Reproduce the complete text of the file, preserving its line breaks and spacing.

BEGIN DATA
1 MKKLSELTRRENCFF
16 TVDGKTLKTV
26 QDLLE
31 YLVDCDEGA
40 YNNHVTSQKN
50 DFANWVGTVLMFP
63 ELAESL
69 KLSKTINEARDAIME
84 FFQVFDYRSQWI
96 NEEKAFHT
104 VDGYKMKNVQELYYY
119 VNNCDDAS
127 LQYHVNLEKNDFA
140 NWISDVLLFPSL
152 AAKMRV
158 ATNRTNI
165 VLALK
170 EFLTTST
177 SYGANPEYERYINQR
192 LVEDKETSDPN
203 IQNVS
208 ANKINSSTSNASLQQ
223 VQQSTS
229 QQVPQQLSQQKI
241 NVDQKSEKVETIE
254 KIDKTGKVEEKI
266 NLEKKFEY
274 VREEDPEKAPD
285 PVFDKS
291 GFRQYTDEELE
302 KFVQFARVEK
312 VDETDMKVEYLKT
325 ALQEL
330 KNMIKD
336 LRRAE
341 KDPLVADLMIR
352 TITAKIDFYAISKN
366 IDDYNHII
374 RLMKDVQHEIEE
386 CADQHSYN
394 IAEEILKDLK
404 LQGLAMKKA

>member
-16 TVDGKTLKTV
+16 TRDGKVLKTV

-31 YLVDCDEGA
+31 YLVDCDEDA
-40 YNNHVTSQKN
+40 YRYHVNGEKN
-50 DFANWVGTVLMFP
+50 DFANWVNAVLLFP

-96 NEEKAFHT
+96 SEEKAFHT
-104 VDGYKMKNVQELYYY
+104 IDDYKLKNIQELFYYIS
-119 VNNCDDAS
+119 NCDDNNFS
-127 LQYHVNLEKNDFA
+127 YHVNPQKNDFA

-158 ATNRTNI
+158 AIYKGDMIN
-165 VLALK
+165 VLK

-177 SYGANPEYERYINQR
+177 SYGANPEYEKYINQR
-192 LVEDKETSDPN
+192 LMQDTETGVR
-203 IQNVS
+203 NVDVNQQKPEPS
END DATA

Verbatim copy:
1 MKKLSELTRRENCFF
16 TVDGKTLKTV
26 QDLLE
31 YLVDCDEGA
40 YNNHVTSQKN
50 DFANWVGTVLMFP
63 ELAESL
69 KLSKTINEARDAIME
84 FFQVFDYRSQWI
96 NEEKAFHT
104 VDGYKMKNVQELYYY
119 VNNCDDAS
127 LQYHVNLEKNDFA
140 NWISDVLLFPSL
152 AAKMRV
158 ATNRTNI
165 VLALK
170 EFLTTST
177 SYGANPEYERYINQR
192 LVEDKETSDPN
203 IQNVS
208 ANKINSSTSNASLQQ
223 VQQSTS
229 QQVPQQLSQQKI
241 NVDQKSEKVETIE
254 KIDKTGKVEEKI
266 NLEKKFEY
274 VREEDPEKAPD
285 PVFDKS
291 GFRQYTDEELE
302 KFVQFARVEK
312 VDETDMKVEYLKT
325 ALQEL
330 KNMIKD
336 LRRAE
341 KDPLVADLMIR
352 TITAKIDFYAISKN
366 IDDYNHII
374 RLMKDVQHEIEE
386 CADQHSYN
394 IAEEILKDLK
404 LQGLAMKKA

>member
-16 TVDGKTLKTV
+16 TRDGKVLKTV

-31 YLVDCDEGA
+31 YLVDCDEDA
-40 YNNHVTSQKN
+40 YRYHVNGEKN
-50 DFANWVGTVLMFP
+50 DFANWVNAVLLFP

-96 NEEKAFHT
+96 SEEKAFHT
-104 VDGYKMKNVQELYYY
+104 IDDYKLKNIQELFYYIS
-119 VNNCDDAS
+119 NCDDNNFS
-127 LQYHVNLEKNDFA
+127 YHVNPQKNDFA

-158 ATNRTNI
+158 AIYKGDMIN
-165 VLALK
+165 VLK

-177 SYGANPEYERYINQR
+177 SYGANPEYEKYINQR
-192 LVEDKETSDPN
+192 LMQDTETGVR
-203 IQNVS
+203 NVDVNQQKPEPS